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White House counsel Cipollone expected to lead Trump impeachment defense, Dershowitz still in the mix

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By Shannon Pettypiece and Hallie Jackson  with NBC News Politics
Image: White House Counsel Pat Cipollone exits the U.S. Capitol after meeti
White House Counsel Pat Cipollone exits the Capitol after meeting with Senate Majority Leader Mitch McConnell on Dec. 12, 2019.   -   Copyright  Drew Angerer

WASHINGTON — White House counsel Pat Cipollone is currently expected to serve as President Donald Trump's lead attorney during the Senate impeachment trial with the president's personal lawyer Jay Sekulow also helping out on the defense team, according to a person familiar with the matter.

Other lawyers may still be added into the mix, including Alan Dershowitz, a frequent cable news defender of Trump's presidential powers, the person said. It's unlikely Rudy Giuliani will play a formal role in the Senate defense proceedings, though he remains part of the president's overall legal team, the person said.

A White House official cautions no final decisions have been made.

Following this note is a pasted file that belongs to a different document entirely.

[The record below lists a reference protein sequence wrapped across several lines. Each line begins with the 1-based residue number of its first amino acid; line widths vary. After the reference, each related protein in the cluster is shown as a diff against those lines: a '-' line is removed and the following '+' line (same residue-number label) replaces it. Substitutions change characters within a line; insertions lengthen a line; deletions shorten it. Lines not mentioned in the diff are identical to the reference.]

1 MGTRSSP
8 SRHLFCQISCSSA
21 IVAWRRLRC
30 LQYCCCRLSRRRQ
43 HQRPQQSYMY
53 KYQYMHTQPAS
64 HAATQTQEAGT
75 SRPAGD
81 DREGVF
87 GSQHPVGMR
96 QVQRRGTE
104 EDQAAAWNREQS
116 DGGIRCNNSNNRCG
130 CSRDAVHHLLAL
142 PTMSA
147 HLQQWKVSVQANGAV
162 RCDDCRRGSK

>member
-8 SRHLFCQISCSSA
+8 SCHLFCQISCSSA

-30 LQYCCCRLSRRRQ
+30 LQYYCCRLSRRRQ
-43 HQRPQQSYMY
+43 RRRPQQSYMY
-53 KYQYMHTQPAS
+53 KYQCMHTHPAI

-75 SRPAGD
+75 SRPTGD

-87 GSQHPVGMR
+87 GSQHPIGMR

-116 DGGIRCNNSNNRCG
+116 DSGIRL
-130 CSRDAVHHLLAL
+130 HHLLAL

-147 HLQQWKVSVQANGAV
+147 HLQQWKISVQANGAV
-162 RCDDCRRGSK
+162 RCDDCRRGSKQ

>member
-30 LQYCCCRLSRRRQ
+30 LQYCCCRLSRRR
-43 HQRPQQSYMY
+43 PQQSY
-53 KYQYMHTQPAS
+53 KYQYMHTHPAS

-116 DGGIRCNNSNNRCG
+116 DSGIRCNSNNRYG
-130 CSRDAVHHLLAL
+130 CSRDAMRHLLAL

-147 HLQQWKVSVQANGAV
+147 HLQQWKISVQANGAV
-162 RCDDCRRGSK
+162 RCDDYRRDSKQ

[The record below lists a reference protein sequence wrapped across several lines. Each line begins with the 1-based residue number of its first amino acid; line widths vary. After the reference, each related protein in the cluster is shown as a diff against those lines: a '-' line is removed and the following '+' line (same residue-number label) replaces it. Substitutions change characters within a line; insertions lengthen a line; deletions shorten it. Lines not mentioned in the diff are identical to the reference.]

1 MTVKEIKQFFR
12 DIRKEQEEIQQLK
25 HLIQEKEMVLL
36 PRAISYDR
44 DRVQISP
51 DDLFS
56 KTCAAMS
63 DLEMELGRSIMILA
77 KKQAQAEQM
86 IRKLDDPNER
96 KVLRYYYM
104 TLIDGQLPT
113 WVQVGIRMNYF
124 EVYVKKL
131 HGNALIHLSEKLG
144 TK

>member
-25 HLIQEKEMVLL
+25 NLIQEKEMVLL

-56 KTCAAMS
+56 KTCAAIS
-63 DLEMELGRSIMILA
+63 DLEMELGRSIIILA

Cipollone had been widely expectedto play a prominent role.

As Trump's lawyer in the Senate, Cipollone — who spent most of his career in commercial litigation and doesn't have extensive experience as a trial lawyer — would be thrust into the limelight in what will effectively be the most high-profile defense attorney role in the nation.

The start date for the trial, which could last several weeks, has not been determined.

House Speaker Nancy Pelosi told her fellow Democrats on Tuesday that she's not yet ready to send the articles of impeachment against the Senate — but she suggested that she could be soon — which is required before the trail could get underway.

Cipollone, who has been White House counsel since October 2018, has helped Trump fight back against the House impeachment inquiry and worked closely with Senate Majority leader Mitch McConnell, R-Ky., on shaping the process for a Senate trial.

Cipollone, 53, has been criticized for his broad interpretation of presidential powers and the White House's resistance to the impeachment process, including by nearly two dozen of his former law school classmates who signed a letterblasting his legal arguments for not cooperating with the House impeachment inquiry. They said his argument to Congress "flouts the tradition or rigor and intellectual honesty that we learned together."